The Charity Commission’s failure to act then has a knock-on effect and further exacerbates problems for the police.  The recipients of the fake news – turned into hotheads by it – claim they are acting on newspaper reports over law-breaking from a UK charity, so why should they take matters into their own hands as the police are not doing their job? Why not act as vigilantes? So they set forth as vigilantes with their preconceived ideas believing that from the outset fox hunters are acting illegally and are criminals before they have even sat on a horse and set off for the day.

When these new-born activists do get evidence of a ‘claimed’ illegal activity surrounding hunting and this does go to court it is found they are only willing to produce the evidence that fits their preconceived idea. The fact they are likely withholding video evidence of them provoking, threatening or starting fights is not in their preconceived idea. In their minds such evidence can be omitted because they are absolutely right. The end justifies the means in their minds. Of course no judge is going to accept that and the case collapses to the astonishment of the hunt saboteurs who then post their version fitting their preconceived ideas online and recruit more hotheads from their very biased version of events.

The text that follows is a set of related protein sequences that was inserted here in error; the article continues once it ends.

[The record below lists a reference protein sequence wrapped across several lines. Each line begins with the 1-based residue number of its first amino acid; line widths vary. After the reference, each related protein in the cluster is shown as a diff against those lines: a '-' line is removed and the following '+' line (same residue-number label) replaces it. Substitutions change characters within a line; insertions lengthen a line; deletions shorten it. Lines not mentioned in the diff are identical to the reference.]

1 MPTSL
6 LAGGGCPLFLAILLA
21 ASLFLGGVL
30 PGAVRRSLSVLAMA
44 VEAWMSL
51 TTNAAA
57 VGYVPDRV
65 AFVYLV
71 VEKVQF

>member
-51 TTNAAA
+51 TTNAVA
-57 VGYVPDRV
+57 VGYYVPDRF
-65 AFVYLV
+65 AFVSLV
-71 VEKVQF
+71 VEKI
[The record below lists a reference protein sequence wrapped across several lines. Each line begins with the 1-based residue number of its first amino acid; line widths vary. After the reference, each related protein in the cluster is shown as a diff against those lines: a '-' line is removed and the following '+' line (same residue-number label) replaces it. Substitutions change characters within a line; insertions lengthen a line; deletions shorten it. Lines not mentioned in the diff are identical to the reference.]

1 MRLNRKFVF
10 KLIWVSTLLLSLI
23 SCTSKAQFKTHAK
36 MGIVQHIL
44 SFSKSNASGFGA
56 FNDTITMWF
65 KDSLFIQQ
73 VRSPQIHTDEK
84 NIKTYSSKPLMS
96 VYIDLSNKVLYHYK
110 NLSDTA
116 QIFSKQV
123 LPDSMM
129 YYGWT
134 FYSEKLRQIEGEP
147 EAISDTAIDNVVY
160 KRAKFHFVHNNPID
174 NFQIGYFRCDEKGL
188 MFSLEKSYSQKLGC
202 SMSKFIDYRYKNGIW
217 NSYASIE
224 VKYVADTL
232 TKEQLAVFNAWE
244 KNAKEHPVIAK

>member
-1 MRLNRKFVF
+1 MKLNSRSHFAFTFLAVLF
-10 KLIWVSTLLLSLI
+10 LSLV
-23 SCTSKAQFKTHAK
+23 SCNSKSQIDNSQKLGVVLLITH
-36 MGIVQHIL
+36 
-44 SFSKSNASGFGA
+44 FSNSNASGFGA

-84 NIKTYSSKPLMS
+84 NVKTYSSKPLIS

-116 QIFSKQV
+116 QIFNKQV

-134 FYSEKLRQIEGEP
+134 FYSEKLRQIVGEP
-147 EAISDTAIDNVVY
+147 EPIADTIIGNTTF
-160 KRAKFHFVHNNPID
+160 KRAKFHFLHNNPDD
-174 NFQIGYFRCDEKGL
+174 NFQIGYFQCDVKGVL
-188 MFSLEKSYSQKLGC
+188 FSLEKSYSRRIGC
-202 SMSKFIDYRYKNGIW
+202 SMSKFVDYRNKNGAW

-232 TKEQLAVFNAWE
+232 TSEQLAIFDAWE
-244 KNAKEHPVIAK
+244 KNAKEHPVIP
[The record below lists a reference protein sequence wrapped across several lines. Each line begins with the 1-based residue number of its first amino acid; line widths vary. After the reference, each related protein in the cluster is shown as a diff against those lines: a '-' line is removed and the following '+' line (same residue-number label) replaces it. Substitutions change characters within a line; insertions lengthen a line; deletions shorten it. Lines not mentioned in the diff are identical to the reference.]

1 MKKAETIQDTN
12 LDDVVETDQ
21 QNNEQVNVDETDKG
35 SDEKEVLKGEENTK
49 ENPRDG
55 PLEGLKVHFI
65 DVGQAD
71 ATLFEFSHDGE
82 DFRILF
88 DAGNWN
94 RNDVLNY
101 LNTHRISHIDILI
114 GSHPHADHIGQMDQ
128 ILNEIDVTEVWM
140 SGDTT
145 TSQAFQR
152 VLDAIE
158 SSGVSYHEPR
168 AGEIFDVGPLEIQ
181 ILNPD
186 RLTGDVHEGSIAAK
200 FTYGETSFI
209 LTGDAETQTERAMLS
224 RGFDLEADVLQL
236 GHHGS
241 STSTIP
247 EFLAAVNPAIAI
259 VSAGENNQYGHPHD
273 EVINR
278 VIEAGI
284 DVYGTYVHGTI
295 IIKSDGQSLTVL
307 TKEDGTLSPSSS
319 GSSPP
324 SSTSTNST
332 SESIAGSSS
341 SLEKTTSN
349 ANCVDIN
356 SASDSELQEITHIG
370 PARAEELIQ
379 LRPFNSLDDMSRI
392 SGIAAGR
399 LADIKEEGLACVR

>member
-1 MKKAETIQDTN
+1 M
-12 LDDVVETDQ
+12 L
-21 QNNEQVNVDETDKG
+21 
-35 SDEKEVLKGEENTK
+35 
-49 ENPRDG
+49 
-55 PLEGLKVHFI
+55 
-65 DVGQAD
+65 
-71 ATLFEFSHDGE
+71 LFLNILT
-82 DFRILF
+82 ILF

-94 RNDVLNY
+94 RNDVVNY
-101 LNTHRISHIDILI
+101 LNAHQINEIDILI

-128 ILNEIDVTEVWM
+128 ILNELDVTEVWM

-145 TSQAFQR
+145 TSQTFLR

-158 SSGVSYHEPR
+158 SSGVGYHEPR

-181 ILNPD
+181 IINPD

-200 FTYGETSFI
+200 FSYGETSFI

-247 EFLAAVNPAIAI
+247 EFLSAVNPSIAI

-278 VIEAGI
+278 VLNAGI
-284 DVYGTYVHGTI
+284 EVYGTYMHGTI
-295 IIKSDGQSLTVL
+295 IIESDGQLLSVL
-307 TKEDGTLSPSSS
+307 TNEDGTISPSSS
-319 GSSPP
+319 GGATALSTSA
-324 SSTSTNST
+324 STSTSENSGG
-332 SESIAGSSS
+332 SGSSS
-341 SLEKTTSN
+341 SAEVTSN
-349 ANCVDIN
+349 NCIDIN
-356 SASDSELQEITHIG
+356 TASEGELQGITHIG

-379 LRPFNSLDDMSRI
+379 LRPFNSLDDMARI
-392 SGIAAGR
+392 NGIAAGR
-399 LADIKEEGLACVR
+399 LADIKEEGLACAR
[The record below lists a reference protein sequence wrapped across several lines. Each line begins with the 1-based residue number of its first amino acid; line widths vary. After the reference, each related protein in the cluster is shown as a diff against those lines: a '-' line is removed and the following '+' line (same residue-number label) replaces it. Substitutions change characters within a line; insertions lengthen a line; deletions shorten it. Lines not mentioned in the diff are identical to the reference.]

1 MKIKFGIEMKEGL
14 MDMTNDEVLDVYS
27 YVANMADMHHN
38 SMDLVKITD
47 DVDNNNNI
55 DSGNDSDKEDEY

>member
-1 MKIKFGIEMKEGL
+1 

Here are a few more examples of fake news that have happened in the last few days:  

One newspaper report last week was lifted straight off a hunt saboteur’s website and reported an outbreak of trouble at a meet between hunt saboteurs and hunt officials.  Only strangely missing was a comment from the local police, as one journalist lamented: